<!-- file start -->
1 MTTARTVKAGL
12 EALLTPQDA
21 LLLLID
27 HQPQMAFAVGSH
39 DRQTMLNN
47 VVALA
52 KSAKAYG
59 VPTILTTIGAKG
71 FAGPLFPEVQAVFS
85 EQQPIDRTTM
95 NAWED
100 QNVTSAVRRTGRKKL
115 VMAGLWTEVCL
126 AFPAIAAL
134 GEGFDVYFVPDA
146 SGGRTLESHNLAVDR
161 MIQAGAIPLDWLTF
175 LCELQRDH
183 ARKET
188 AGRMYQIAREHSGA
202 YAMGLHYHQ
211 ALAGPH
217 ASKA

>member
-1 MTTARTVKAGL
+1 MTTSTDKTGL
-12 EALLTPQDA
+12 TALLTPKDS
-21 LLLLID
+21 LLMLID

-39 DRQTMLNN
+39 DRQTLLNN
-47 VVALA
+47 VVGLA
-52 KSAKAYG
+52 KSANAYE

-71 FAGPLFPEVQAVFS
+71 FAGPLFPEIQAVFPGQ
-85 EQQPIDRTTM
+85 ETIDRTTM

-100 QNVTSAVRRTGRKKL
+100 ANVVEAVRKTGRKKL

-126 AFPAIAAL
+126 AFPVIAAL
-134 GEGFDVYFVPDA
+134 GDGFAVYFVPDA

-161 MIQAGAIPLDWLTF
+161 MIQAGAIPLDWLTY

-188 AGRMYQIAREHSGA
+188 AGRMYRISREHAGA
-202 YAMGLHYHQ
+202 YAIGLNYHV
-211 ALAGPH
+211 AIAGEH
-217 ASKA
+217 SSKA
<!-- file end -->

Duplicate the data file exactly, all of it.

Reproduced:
1 MTTARTVKAGL
12 EALLTPQDA
21 LLLLID
27 HQPQMAFAVGSH
39 DRQTMLNN
47 VVALA
52 KSAKAYG
59 VPTILTTIGAKG
71 FAGPLFPEVQAVFS
85 EQQPIDRTTM
95 NAWED
100 QNVTSAVRRTGRKKL
115 VMAGLWTEVCL
126 AFPAIAAL
134 GEGFDVYFVPDA
146 SGGRTLESHNLAVDR
161 MIQAGAIPLDWLTF
175 LCELQRDH
183 ARKET
188 AGRMYQIAREHSGA
202 YAMGLHYHQ
211 ALAGPH
217 ASKA

>member
-1 MTTARTVKAGL
+1 MTTSTDKTGL
-12 EALLTPQDA
+12 TALLTPKDS
-21 LLLLID
+21 LLMLID

-39 DRQTMLNN
+39 DRQTLLNN
-47 VVALA
+47 VVGLA
-52 KSAKAYG
+52 KSANAYE

-71 FAGPLFPEVQAVFS
+71 FAGPLFPEIQAVFPGQ
-85 EQQPIDRTTM
+85 ETIDRTTM

-100 QNVTSAVRRTGRKKL
+100 ANVVEAVRKTGRKKL

-126 AFPAIAAL
+126 AFPVIAAL
-134 GEGFDVYFVPDA
+134 GDGFAVYFVPDA

-161 MIQAGAIPLDWLTF
+161 MIQAGAIPLDWLTY

-188 AGRMYQIAREHSGA
+188 AGRMYRISREHAGA
-202 YAMGLHYHQ
+202 YAIGLNYHV
-211 ALAGPH
+211 AIAGEH
-217 ASKA
+217 SSKA